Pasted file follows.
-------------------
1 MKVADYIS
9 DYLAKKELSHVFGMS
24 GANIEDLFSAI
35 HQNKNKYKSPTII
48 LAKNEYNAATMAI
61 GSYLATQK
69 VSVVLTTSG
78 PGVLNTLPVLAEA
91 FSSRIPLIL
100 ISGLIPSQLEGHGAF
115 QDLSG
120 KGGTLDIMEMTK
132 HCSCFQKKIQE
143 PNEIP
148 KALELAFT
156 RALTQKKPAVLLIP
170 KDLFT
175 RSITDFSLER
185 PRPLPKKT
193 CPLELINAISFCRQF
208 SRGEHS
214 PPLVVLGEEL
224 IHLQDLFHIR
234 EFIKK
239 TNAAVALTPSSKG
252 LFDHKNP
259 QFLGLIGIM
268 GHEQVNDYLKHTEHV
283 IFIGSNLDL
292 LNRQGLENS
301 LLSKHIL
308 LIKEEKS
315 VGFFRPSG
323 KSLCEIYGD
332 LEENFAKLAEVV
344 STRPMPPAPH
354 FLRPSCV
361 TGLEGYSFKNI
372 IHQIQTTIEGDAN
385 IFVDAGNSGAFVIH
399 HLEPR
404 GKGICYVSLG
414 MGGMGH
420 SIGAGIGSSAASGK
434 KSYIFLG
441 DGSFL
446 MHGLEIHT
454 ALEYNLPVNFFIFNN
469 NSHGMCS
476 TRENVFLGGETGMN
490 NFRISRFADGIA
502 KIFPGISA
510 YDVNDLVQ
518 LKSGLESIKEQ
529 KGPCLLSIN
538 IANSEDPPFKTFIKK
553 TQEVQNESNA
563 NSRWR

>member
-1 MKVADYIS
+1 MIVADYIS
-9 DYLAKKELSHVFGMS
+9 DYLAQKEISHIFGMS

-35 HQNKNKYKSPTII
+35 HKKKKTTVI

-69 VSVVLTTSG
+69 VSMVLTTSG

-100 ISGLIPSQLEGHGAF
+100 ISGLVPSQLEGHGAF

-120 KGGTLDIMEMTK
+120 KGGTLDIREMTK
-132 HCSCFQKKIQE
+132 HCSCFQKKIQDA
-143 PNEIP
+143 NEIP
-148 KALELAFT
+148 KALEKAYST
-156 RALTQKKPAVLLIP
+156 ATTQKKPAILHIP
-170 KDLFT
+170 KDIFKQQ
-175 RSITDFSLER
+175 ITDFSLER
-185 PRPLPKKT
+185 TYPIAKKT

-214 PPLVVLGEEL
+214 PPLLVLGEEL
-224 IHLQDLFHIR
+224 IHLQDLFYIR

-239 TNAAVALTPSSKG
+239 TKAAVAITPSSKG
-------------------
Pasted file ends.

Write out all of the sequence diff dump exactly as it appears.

1 MKVADYIS
9 DYLAKKELSHVFGMS
24 GANIEDLFSAI
35 HQNKNKYKSPTII
48 LAKNEYNAATMAI
61 GSYLATQK
69 VSVVLTTSG
78 PGVLNTLPVLAEA
91 FSSRIPLIL
100 ISGLIPSQLEGHGAF
115 QDLSG
120 KGGTLDIMEMTK
132 HCSCFQKKIQE
143 PNEIP
148 KALELAFT
156 RALTQKKPAVLLIP
170 KDLFT
175 RSITDFSLER
185 PRPLPKKT
193 CPLELINAISFCRQF
208 SRGEHS
214 PPLVVLGEEL
224 IHLQDLFHIR
234 EFIKK
239 TNAAVALTPSSKG
252 LFDHKNP
259 QFLGLIGIM
268 GHEQVNDYLKHTEHV
283 IFIGSNLDL
292 LNRQGLENS
301 LLSKHIL
308 LIKEEKS
315 VGFFRPSG
323 KSLCEIYGD
332 LEENFAKLAEVV
344 STRPMPPAPH
354 FLRPSCV
361 TGLEGYSFKNI
372 IHQIQTTIEGDAN
385 IFVDAGNSGAFVIH
399 HLEPR
404 GKGICYVSLG
414 MGGMGH
420 SIGAGIGSSAASGK
434 KSYIFLG
441 DGSFL
446 MHGLEIHT
454 ALEYNLPVNFFIFNN
469 NSHGMCS
476 TRENVFLGGETGMN
490 NFRISRFADGIA
502 KIFPGISA
510 YDVNDLVQ
518 LKSGLESIKEQ
529 KGPCLLSIN
538 IANSEDPPFKTFIKK
553 TQEVQNESNA
563 NSRWR

>member
-1 MKVADYIS
+1 MIVADYIS
-9 DYLAKKELSHVFGMS
+9 DYLAQKEISHIFGMS

-35 HQNKNKYKSPTII
+35 HKKKKTTVI

-69 VSVVLTTSG
+69 VSMVLTTSG

-100 ISGLIPSQLEGHGAF
+100 ISGLVPSQLEGHGAF

-120 KGGTLDIMEMTK
+120 KGGTLDIREMTK
-132 HCSCFQKKIQE
+132 HCSCFQKKIQDA
-143 PNEIP
+143 NEIP
-148 KALELAFT
+148 KALEKAYST
-156 RALTQKKPAVLLIP
+156 ATTQKKPAILHIP
-170 KDLFT
+170 KDIFKQQ
-175 RSITDFSLER
+175 ITDFSLER
-185 PRPLPKKT
+185 TYPIAKKT

-214 PPLVVLGEEL
+214 PPLLVLGEEL
-224 IHLQDLFHIR
+224 IHLQDLFYIR

-239 TNAAVALTPSSKG
+239 TKAAVAITPSSKG